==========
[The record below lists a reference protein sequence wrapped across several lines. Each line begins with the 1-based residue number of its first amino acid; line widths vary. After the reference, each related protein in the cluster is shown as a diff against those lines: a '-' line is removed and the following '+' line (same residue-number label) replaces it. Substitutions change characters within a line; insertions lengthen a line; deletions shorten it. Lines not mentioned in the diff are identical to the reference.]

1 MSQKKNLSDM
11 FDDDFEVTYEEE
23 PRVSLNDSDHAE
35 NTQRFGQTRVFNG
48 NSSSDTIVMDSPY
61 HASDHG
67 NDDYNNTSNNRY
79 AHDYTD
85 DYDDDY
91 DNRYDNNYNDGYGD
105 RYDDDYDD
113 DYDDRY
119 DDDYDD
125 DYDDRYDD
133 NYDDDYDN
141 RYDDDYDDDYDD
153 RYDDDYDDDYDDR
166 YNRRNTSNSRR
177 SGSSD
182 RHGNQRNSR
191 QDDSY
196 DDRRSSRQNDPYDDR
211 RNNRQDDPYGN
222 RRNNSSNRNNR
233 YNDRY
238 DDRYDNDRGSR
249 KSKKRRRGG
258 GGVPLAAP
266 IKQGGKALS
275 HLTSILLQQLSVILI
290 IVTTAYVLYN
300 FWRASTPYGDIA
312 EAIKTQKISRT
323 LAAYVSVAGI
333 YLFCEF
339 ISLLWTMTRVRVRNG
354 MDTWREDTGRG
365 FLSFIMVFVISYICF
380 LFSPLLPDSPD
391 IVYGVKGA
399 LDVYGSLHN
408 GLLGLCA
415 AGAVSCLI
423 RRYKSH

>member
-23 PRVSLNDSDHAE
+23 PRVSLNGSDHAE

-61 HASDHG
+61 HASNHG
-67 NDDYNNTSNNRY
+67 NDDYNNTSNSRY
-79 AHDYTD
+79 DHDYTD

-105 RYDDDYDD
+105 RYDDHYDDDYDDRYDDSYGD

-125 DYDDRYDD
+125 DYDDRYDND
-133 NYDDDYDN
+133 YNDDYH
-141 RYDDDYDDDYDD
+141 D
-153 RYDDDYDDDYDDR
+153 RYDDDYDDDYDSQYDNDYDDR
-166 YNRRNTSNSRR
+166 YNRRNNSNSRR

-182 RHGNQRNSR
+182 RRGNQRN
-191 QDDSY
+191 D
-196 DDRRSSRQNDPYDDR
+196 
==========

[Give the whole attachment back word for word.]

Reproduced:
[The record below lists a reference protein sequence wrapped across several lines. Each line begins with the 1-based residue number of its first amino acid; line widths vary. After the reference, each related protein in the cluster is shown as a diff against those lines: a '-' line is removed and the following '+' line (same residue-number label) replaces it. Substitutions change characters within a line; insertions lengthen a line; deletions shorten it. Lines not mentioned in the diff are identical to the reference.]

1 MSQKKNLSDM
11 FDDDFEVTYEEE
23 PRVSLNDSDHAE
35 NTQRFGQTRVFNG
48 NSSSDTIVMDSPY
61 HASDHG
67 NDDYNNTSNNRY
79 AHDYTD
85 DYDDDY
91 DNRYDNNYNDGYGD
105 RYDDDYDD
113 DYDDRY
119 DDDYDD
125 DYDDRYDD
133 NYDDDYDN
141 RYDDDYDDDYDD
153 RYDDDYDDDYDDR
166 YNRRNTSNSRR
177 SGSSD
182 RHGNQRNSR
191 QDDSY
196 DDRRSSRQNDPYDDR
211 RNNRQDDPYGN
222 RRNNSSNRNNR
233 YNDRY
238 DDRYDNDRGSR
249 KSKKRRRGG
258 GGVPLAAP
266 IKQGGKALS
275 HLTSILLQQLSVILI
290 IVTTAYVLYN
300 FWRASTPYGDIA
312 EAIKTQKISRT
323 LAAYVSVAGI
333 YLFCEF
339 ISLLWTMTRVRVRNG
354 MDTWREDTGRG
365 FLSFIMVFVISYICF
380 LFSPLLPDSPD
391 IVYGVKGA
399 LDVYGSLHN
408 GLLGLCA
415 AGAVSCLI
423 RRYKSH

>member
-23 PRVSLNDSDHAE
+23 PRVSLNGSDHAE

-61 HASDHG
+61 HASNHG
-67 NDDYNNTSNNRY
+67 NDDYNNTSNSRY
-79 AHDYTD
+79 DHDYTD

-105 RYDDDYDD
+105 RYDDHYDDDYDDRYDDSYGD

-125 DYDDRYDD
+125 DYDDRYDND
-133 NYDDDYDN
+133 YNDDYH
-141 RYDDDYDDDYDD
+141 D
-153 RYDDDYDDDYDDR
+153 RYDDDYDDDYDSQYDNDYDDR
-166 YNRRNTSNSRR
+166 YNRRNNSNSRR

-182 RHGNQRNSR
+182 RRGNQRN
-191 QDDSY
+191 D
-196 DDRRSSRQNDPYDDR
+196 